On Thursday, March 14, a federal jury in New York found Chinese vitamin-C manufacturer Hebei Welcome Pharmaceutical Co. and its parent, North China Pharmaceutical Group Corp., liable for agreeing with other Chinese manufacturers to fix prices in the vitamin-C market.  The jury awarded USD54.1m in damages to the plaintiffs – purchasers including U.S. food and drink companies, packagers, wholesalers and distributors – an amount which was then trebled by the presiding judge to an award of USD162.3m in accordance with federal antitrust laws.  Three other Chinese manufacturers involved in the conspiracy reached settlements with the plaintiffs prior to the announcement of the verdict.

The significance of this case lies in the rejection by both the court and jury of the vitamin-C defendants' arguments that they only fixed prices because they were instructed to do so by the Chinese government.  These arguments were rejected notwithstanding supporting admissions made by the Chinese government in papers filed in advance of the trial, as well as live testimony provided by a former Chinese government official during trial.  Under the U.S. foreign sovereign compulsion doctrine, foreign companies may be exempted from antitrust law violations where it is shown that their actions were compelled by a foreign government.

That the vitamin-C producers were held liable for violating the antitrust laws in the face of admissions by the Chinese government that it facilitated the conduct, suggests the foreign sovereign compulsion doctrine will be of little utility to foreign-based multinationals to fend off antitrust suits in the future.  It also highlights the likelihood we will see an increase in the number of civil antitrust cases in coming years challenging cartels formed in China and other economies where regulators continue to play an active role in managing markets.  These types of cases are often lengthy, costly and highly disruptive to businesses, as is evidenced by the fact that the vitamin-C case only just concluded after over eight years of litigation.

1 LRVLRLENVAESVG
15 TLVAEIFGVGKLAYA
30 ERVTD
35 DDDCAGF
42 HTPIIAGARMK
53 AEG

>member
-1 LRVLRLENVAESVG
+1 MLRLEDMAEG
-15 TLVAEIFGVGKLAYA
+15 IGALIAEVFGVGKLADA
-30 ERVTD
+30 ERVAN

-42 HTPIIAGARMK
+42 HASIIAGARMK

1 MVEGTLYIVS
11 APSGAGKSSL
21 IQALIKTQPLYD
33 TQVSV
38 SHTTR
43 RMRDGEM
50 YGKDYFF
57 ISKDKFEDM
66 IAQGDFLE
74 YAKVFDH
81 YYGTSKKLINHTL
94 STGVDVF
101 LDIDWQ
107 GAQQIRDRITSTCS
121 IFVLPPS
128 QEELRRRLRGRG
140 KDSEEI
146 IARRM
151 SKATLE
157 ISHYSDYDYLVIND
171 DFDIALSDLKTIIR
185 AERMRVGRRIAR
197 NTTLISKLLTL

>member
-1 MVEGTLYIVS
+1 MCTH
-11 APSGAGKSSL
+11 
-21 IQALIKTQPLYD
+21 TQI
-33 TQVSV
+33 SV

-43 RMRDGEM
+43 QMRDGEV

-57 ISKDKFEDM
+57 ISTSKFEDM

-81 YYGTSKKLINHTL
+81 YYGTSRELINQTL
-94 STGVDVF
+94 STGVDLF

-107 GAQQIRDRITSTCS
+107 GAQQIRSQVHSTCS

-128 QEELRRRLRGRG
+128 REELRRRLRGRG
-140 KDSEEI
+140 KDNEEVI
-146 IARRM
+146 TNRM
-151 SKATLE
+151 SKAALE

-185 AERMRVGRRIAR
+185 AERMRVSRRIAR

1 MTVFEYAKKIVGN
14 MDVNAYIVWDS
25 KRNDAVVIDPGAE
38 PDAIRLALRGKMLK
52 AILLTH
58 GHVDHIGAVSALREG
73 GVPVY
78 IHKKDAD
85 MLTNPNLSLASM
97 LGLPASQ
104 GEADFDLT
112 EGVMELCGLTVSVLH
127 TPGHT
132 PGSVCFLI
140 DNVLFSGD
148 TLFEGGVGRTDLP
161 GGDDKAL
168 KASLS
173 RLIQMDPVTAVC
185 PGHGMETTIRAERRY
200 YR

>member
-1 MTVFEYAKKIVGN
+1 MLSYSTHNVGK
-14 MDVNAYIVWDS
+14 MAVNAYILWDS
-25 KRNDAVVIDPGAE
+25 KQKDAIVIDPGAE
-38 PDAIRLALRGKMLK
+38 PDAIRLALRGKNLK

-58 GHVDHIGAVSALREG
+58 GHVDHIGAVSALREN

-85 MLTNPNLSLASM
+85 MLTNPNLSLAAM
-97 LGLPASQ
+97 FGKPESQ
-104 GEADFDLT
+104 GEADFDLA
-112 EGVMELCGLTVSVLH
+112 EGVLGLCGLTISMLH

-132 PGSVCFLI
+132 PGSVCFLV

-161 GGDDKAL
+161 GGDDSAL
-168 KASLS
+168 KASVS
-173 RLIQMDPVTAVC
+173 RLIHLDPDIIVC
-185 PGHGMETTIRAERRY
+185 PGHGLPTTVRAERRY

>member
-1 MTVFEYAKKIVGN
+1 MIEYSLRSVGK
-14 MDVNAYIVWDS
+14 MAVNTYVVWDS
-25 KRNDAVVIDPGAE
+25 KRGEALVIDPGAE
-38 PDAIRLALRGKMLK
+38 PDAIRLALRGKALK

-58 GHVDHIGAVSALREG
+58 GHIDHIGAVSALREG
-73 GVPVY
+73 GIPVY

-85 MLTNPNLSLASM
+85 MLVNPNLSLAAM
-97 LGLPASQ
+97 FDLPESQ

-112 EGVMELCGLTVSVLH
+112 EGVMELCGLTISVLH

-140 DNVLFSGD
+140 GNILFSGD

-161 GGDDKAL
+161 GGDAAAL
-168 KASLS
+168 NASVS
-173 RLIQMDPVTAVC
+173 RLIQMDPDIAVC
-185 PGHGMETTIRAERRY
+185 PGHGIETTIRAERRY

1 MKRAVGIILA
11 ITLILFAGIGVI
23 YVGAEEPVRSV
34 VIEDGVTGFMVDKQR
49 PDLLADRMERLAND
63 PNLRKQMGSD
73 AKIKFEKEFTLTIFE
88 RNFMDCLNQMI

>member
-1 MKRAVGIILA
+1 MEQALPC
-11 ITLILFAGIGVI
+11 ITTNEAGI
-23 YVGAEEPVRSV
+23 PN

This development reinforces the need for Chinese multinationals, as well as multinationals in other regulated economies, to be particularly vigilant in balancing their global business responsibilities with their obligations to and relationships with their sovereign governments, particularly when it comes to antitrust law.  Antitrust enforcement is an increasingly global practice, requiring companies to evaluate compliance and market strategies utilizing both local and global standards.